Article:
A scene in your family history story is an incident, an experience, an event that happened to your ancestor. You the family history writer are recreating and reconstructing that event, bringing the experience to life on the page for your reader. Not only must they be factual and true, they also must make a point, communicate information and hopefully provide a deeper meaning. They must also fit with your plot line and structure of your book.
In our desire to learn about how to write a better scene, let’s take a look at what comprises a scene and then the purpose it serves in our story.
What’s in a scene?
Scenes comprise of dialogue, character and action. It should provide specific details through description without showing everything. Scenes can be a single chapter, or your chapter can contain several scenes. Scenes have a beginning, middle and end just like your story and each scene must unfold in a place, a setting. Each scene should be a major or significant event in your ancestor’s life. Your scene should not include information that only you the author would know.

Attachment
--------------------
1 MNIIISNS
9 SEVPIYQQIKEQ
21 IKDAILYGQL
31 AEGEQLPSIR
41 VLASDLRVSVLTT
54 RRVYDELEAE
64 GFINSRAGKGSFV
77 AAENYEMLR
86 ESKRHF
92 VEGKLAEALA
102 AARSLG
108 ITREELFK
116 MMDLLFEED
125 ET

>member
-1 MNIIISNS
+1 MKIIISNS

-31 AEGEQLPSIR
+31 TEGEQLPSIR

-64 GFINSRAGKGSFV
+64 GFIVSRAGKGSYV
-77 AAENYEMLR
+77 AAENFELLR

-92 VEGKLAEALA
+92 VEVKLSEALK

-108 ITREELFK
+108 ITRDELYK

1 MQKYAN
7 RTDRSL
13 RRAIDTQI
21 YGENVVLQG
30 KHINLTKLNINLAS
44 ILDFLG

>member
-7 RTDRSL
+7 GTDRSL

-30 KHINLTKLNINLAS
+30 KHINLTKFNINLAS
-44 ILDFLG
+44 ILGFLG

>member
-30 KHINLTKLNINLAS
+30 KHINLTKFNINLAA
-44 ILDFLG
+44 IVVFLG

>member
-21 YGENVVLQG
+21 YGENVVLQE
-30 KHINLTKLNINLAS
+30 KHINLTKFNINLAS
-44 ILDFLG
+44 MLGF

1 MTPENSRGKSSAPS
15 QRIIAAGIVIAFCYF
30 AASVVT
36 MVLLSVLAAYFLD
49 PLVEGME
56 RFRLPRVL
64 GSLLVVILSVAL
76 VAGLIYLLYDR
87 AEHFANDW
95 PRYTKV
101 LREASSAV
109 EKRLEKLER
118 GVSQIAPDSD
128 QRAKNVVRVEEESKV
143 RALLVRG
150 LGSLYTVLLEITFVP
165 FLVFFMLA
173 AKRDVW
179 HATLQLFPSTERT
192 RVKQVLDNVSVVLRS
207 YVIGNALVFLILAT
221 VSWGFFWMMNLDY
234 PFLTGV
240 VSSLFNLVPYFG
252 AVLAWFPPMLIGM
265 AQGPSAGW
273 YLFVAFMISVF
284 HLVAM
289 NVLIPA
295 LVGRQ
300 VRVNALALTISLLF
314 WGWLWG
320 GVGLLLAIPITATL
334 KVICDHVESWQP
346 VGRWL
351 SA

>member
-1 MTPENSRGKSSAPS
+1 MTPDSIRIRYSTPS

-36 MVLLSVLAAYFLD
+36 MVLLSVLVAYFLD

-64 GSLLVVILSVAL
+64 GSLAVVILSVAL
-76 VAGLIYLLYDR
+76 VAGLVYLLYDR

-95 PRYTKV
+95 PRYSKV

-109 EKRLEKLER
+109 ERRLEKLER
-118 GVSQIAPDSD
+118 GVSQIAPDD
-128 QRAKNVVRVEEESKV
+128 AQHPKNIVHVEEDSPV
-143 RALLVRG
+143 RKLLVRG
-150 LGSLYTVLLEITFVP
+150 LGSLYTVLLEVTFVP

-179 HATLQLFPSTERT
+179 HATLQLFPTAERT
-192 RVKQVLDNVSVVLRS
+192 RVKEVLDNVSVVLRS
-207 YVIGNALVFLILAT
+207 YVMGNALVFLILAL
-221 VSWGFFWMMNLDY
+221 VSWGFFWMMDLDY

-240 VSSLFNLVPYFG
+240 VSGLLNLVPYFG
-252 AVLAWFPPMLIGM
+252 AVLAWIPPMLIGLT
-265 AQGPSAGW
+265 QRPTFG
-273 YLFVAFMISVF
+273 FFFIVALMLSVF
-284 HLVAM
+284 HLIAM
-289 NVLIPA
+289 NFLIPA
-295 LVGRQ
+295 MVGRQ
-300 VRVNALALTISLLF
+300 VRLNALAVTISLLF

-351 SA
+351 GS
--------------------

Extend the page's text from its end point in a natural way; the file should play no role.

10 Ways a Scene Serves a Story
Scenes have a mission, a purpose and serve your story in a number of ways.
- They must deliver a primary piece of information about your story.
- That information must move the story forward.
- The information is revealed through action, or dialogue or narrative.
- The beginning of your scene should be interesting and compelling.
- Your scene must bring tension and stakes to the story.
- It should deliver an experience and an emotion to the reader.
- It should demonstrate something about the character either through the scene itself or how the character reacts to the information revealed in the scene.
- A scene should get us inside your ancestor’s head.
- Avoid writing one scene without knowing the next scene; as each scene should set up the next.
- Each scene should end with suspense that compels the reader to turn the page and read the next scene.
Are your scenes serving your family history story?